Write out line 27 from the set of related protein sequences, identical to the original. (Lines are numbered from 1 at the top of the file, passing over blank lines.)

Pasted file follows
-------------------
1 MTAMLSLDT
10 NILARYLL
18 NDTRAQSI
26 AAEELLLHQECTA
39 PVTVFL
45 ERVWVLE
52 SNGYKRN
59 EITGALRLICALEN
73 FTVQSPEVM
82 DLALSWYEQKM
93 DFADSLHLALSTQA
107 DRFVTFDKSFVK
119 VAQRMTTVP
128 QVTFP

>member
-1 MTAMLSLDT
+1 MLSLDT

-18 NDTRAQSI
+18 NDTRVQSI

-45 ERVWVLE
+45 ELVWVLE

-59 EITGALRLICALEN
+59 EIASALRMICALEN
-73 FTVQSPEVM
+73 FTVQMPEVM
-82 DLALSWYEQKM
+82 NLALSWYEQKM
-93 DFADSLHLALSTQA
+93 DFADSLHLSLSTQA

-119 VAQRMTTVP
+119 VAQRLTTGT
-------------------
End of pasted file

+82 NLALSWYEQKM